Chris.  They are idle, they love not to take pains, uphill way is unpleasant to them. So it is fulfilled unto them as it is written, The way of the slothful man is a Hedge of Thorns. Yea, they will rather chuse to walk upon a Snare, than to go up this Hill, and the rest of this way to the City.  212
The reason why some do choose to go in by-ways

  Then they set forward, and began to go up the Hill, and up the Hill they went; but before they got to the top, Christiana began to pant, and said, I dare say this is a breathing Hill. No marvel if they that love their ease more than their souls, chuse to themselves a smoother way. Then said Mercy, I must sit down; also the least of the Children began to cry. Come, come, said Great-heart, sit not down here, for a little above is the Prince’s Arbor. Then took he the little Boy by the hand, and led him up thereto.  213
The hill puts the pilgrims to it

  When they were come to the Arbor, they were very willing to sit down, for they were all in a pelting heat. Then said Mercy, How sweet is rest to them that labour. And how good is the Prince of Pilgrims to provide such resting-places for them. Of this Arbor I have heard much, but I never saw it before. But here let us beware of sleeping; for as I have heard, for that it cost poor Christian dear.  214
They sit in the arbor

First Part, pp. 47, 48

  Then said Mr Great-heart to the little ones, Come my pretty Boys, how do you do? What think you now of going on Pilgrimage? Sir, said the least, I was almost beat out of heart, but I thank you for lending me a hand at my need. And I remember now what my Mother has told me, namely, That the way to Heaven is as up a Ladder, and the way to Hell is as down a Hill. But I had rather go up the Ladder to Life, than down the Hill to Death.  215
The little boy’s answer to the guide, and also to Mercy

  Then said Mercy, But the Proverb is, To go down the Hill is easy. But James said (for that was his name) The day is coming when in my opinion going down Hill will be the hardest of all. ’Tis a good Boy, said his Master, thou hast given her a right answer. Then Mercy smiled, but the little Boy did blush.  216
  Which is hardest, up hill or down hill?  217
  Chris.  Come, said Christiana, will you eat a bit, a little to sweeten your mouths, while you sit here to rest your legs? For I have here a piece of Pomegranate, which Mr Interpreter put in my hand, just when I came out of his doors. He gave me also a piece of an Honey-comb, and a little Bottle of Spirits. I thought he gave you something, said Mercy, because he called you a to-side. Yes, so he did, said the other; but Mercy, it shall still be, as I said it should, when at first we came from home, thou shalt be a sharer in all the good that I have, because thou so willingly didst become my Companion. Then she gave to them, and they did eat, both Mercy and the Boys. And said Christiana to Mr Great-heart, Sir, will you do as we? But he answered, You are going on Pilgrimage, and presently I shall return: much good may what you have do to you, at home I eat the same every day. Now when they had eaten and drank, and had chatted a little longer, their Guide said to them, The day wears away, if you think good, let us prepare to be going. So they got up to go, and the little Boys went before. But Christiana forgat to take her Bottle of Spirits with her, so she sent her little Boy back to fetch it. Then said Mercy, I think this is a losing place. Here Christian lost his Roll, and here Christiana left her Bottle behind her. Sir, what is the cause of this? So their Guide made answer and said, The cause is sleep or forgetfulness: some sleep when they should keep awake, and some forget when they should remember; and this is the very cause, why often at the resting-places, some Pilgrims in some things come off losers. Pilgrims should watch, and remember what they have already received under their greatest enjoyment; but for want of doing so, oft-times their Rejoicing ends in Tears, and their Sun-shine in a Cloud: witness the story of Christian at this place.  218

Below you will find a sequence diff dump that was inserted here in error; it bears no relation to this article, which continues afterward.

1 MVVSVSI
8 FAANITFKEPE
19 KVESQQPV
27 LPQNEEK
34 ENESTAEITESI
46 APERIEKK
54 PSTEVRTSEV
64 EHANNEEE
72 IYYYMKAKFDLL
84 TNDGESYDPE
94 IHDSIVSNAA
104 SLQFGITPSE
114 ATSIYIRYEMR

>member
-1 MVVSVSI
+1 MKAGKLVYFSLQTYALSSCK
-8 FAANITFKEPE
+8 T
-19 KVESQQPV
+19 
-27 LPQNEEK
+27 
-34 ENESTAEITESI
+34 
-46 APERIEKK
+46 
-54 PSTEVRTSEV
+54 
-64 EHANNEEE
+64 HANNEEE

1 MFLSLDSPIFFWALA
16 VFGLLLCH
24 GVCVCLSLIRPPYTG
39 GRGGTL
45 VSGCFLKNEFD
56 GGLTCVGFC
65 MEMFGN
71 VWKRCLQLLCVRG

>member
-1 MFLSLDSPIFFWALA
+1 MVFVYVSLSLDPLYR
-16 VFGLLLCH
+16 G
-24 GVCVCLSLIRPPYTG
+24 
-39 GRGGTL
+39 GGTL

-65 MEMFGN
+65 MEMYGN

The refresh themselves

Christiana forgets her bottle of spirits

Mark this

First Part, pp. 47, 48

  When they were come to the place where Mistrust and Timorous met Christian to persuade him to go back for fear of the Lions, they perceived as it were a Stage, and before it towards the Road a broad plate with a Copy of Verses written thereon, and underneath, the reason of raising up of that Stage in that place rendered. The Verses were these:
 
          Let him that sees this Stage take heed
Unto his Heart and Tongue;
Lest if he do not, here he speed
As some have long agone.
 
  219
  The words underneath the Verses were, This Stage was built to punish such upon, who through timorousness or mistrust, shall be afraid to go further on Pilgrimage. Also on this Stage both Mistrust and Timorous were burned through the Tongue with an hot Iron, for endeavouring to hinder Christian in his Journey.  220
  Then said Mercy, This is much like to the saying of the Beloved, What shall be given unto thee? or what shall be done unto thee, thou false Tongue? Sharp Arrows of the mighty, with coals of Juniper.  221